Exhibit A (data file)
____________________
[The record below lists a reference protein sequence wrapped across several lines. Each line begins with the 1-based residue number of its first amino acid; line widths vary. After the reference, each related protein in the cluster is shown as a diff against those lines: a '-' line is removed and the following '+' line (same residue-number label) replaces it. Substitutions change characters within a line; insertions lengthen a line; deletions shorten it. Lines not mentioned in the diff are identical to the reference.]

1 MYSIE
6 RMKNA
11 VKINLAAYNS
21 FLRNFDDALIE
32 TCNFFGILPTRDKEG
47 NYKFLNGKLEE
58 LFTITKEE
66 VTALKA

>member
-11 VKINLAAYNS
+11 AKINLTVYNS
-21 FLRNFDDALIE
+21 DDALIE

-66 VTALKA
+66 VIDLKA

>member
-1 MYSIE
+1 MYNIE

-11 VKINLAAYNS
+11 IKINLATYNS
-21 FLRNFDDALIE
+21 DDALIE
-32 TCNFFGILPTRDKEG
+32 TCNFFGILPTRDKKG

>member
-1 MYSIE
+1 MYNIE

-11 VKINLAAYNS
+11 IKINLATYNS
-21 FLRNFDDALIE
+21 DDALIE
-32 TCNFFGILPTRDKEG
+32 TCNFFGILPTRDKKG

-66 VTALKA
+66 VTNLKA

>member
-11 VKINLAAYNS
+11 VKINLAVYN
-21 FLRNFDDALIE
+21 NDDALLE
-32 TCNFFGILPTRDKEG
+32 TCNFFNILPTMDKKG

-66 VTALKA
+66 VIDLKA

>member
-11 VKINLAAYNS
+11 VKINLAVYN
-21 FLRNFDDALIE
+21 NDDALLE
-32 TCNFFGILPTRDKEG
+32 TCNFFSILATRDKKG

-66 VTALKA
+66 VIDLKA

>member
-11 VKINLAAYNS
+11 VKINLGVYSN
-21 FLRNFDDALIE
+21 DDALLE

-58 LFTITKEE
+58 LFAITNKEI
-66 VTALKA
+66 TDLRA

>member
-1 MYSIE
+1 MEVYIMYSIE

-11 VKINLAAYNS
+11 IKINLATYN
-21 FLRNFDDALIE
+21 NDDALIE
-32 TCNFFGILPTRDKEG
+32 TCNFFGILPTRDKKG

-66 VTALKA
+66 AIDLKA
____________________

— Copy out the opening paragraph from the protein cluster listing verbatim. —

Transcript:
[The record below lists a reference protein sequence wrapped across several lines. Each line begins with the 1-based residue number of its first amino acid; line widths vary. After the reference, each related protein in the cluster is shown as a diff against those lines: a '-' line is removed and the following '+' line (same residue-number label) replaces it. Substitutions change characters within a line; insertions lengthen a line; deletions shorten it. Lines not mentioned in the diff are identical to the reference.]